Call for crackdown on Royal Mile’s gift shops

SNP councillor Marco Biagi said he supported measures to control the proliferation of traders selling souvenirs around the city centre.

Call for crackdown on Royal Mile’s gift shops LDRS

A crackdown on gift shops on Edinburgh’s Royal Mile has been backed by a city councillor who says they make him feel ’embarrassed’ when walking down the historic street.

A discussion over the authority’s powers to dictate how its tenants use commercial units was sparked during a meeting after Marco Biagi proposed not renewing the lease for a gift shop on the High Street.

The decision has now been delayed until January so the legal implications of the move can be investigated.

The SNP councillor said he supported measures to control the proliferation of traders selling souvenirs and trinkets around the city centre – complaining the capital’s “window on the world has a see you Jimmy hat in it”.

Officials said if the council went down the route of using its ownership of commercial properties to dictate what they sell there would be “consequences, particularly financial ones”.

The Royal Mile, where Edinburgh Council owns 46 units, has become awash with gift shops in the last 20 years as rental prices have shot up.

A routine decision to extend the lease of one located at 46 High Street went before the Finance and Resources Committee on Tuesday (November 22). A report proposed a 25-year extension of the deal between the council and the Gold Brothers, who run a number of such stores around the Old Town, but with the annual rent increased from £54,600 to £62,400 per annum.

Cllr Biagi said: “The report invites us to approve a 25-year lease extension on the terms outlined therein. Legally and financially, what happens if we don’t?”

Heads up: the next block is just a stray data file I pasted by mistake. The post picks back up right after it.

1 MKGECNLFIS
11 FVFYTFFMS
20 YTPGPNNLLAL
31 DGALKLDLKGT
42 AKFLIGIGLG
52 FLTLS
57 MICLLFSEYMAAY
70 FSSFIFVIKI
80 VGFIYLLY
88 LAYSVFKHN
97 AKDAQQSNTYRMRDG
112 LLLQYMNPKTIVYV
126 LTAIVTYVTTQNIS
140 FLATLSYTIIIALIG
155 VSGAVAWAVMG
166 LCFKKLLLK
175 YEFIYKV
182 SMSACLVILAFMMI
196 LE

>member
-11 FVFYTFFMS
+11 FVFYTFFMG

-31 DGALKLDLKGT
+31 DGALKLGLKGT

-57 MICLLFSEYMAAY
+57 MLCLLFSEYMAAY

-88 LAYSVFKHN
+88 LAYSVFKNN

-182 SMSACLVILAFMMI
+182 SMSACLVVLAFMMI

After being told this would mean the lease would expire at the end of September next year, he recalled former city centre councillor David Beckett “having serious issues with the proliferation of gift shops on the Royal Mile.

“He and I at that point, myself in a different capacity, were supportive of measures to try and control that. I do note that the strategy states…that local authorities holding an investment portfolio can provide the council with an element of control and influence such as the Royal Mile where the council owns a significant number of commercial properties.”

He asked officials whether it would be competent for the council to seek to “use our portfolio of properties in an area to build a sense of place in that area”.

In response estates manager Peter Watton said the council needed to be “consistent with our tenants across the piece”.

He said if an existing tenant, respective of who they are, have fulfilled all their obligations set out in a lease they are offered an extension. Mr Watton said the reality was “the man drives the market”.

He said any action toward changing how the properties were used would have to be part of a “wider debate about the control in relation to the uses that are on the Royal Mile”.

He said: “If we go down the route of using our ownership to dictate that it has consequences, particularly financial ones.

“What’s happened over time is you’ve seen this change from kind of bespoke offerings of retail, and it started with the coffee shops – when Starbucks moved into the corner of Hunter Square and paid a huge rent the ripple effect of that for the coming years was significant in terms of rental values on the Royal Mile.

“And then came the tartan traders. It always was there but it wasn’t the spike we experienced I suppose maybe 15, 16 years ago that we see today and everything that seems that became available on the Royal Mile.

“Operators had the ability to outbid other potential users because of the return they could make from what they were doing.”

Mr Watton said the council was “not trying to justify the retail mix on the Royal Mile” but pointed out its leases “do not control what you can and can’t sell”.

Cllr Biagi proposed rejecting the Gold Brothers’ lease extension but withdrew his position after Labour convener Mandy Watt suggested postponing the decision until January to obtain legal advice.

The committee backed this by seven votes to four with the Conservatives and Lib Dems voting to approve the lease.

After the meeting Cllr Biagi told the Local Democracy Reporting Service: “I want to walk down the Royal Mile and not feel embarrassed.

“It’s probably the most visited street in Scotland but right now our window on the world has a see you Jimmy hat in it.”

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